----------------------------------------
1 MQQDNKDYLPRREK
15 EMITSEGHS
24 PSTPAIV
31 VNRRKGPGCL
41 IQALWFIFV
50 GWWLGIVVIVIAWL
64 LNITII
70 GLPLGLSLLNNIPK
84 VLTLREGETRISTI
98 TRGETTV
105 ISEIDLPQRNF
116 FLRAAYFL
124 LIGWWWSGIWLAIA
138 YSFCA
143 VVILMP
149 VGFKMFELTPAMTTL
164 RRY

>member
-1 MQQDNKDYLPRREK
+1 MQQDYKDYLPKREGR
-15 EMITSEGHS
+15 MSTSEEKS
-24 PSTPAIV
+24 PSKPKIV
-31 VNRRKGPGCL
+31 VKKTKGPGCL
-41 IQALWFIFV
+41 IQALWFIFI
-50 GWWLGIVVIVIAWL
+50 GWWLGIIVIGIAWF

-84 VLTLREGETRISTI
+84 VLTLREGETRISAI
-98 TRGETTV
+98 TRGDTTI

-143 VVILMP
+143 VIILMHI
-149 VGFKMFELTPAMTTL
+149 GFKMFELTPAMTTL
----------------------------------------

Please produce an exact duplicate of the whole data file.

1 MQQDNKDYLPRREK
15 EMITSEGHS
24 PSTPAIV
31 VNRRKGPGCL
41 IQALWFIFV
50 GWWLGIVVIVIAWL
64 LNITII
70 GLPLGLSLLNNIPK
84 VLTLREGETRISTI
98 TRGETTV
105 ISEIDLPQRNF
116 FLRAAYFL
124 LIGWWWSGIWLAIA
138 YSFCA
143 VVILMP
149 VGFKMFELTPAMTTL
164 RRY

>member
-1 MQQDNKDYLPRREK
+1 MQQDYKDYLPKREGR
-15 EMITSEGHS
+15 MSTSEEKS
-24 PSTPAIV
+24 PSKPKIV
-31 VNRRKGPGCL
+31 VKKTKGPGCL
-41 IQALWFIFV
+41 IQALWFIFI
-50 GWWLGIVVIVIAWL
+50 GWWLGIIVIGIAWF

-84 VLTLREGETRISTI
+84 VLTLREGETRISAI
-98 TRGETTV
+98 TRGDTTI

-143 VVILMP
+143 VIILMHI
-149 VGFKMFELTPAMTTL
+149 GFKMFELTPAMTTL